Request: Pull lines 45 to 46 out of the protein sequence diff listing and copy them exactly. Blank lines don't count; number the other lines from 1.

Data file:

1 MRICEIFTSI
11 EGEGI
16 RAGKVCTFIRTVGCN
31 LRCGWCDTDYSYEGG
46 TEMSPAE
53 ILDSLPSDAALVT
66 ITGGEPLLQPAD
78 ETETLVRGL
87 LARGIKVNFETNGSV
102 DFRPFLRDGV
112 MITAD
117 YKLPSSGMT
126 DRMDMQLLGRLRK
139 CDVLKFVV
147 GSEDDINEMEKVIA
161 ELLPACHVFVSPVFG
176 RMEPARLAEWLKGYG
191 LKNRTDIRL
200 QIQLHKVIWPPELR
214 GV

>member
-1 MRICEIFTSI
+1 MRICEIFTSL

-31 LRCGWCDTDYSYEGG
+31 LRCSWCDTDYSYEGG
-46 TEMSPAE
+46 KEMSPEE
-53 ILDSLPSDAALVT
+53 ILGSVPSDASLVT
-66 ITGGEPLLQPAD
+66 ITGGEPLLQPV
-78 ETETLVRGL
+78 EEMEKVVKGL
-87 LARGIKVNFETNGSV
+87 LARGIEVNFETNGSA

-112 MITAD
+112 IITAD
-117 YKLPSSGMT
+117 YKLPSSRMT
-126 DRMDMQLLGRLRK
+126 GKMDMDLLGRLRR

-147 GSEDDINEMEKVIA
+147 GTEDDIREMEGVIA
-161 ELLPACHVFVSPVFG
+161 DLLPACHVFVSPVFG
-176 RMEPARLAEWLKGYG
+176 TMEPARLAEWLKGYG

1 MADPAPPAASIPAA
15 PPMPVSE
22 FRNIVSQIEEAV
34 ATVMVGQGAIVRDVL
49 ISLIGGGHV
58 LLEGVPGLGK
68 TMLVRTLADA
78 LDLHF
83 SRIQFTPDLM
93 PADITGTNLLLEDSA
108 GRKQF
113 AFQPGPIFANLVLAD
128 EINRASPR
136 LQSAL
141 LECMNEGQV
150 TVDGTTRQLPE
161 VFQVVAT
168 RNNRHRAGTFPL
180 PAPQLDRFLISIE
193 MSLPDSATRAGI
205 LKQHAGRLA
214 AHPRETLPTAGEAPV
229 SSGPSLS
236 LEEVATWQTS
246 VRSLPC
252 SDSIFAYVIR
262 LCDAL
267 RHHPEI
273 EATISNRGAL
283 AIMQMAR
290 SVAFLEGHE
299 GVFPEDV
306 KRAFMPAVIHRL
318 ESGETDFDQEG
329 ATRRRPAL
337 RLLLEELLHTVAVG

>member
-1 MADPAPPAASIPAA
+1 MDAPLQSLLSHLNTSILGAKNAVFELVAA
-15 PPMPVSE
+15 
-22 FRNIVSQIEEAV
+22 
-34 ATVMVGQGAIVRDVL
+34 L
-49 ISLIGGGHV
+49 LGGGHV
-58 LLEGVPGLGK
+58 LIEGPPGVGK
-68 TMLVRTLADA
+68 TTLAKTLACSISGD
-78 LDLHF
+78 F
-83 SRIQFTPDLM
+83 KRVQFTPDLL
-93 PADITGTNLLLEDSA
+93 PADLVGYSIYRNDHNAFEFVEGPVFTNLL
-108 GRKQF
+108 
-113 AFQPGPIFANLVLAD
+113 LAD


+161 DLLPACHVFVSPVFG
-176 RMEPARLAEWLKGYG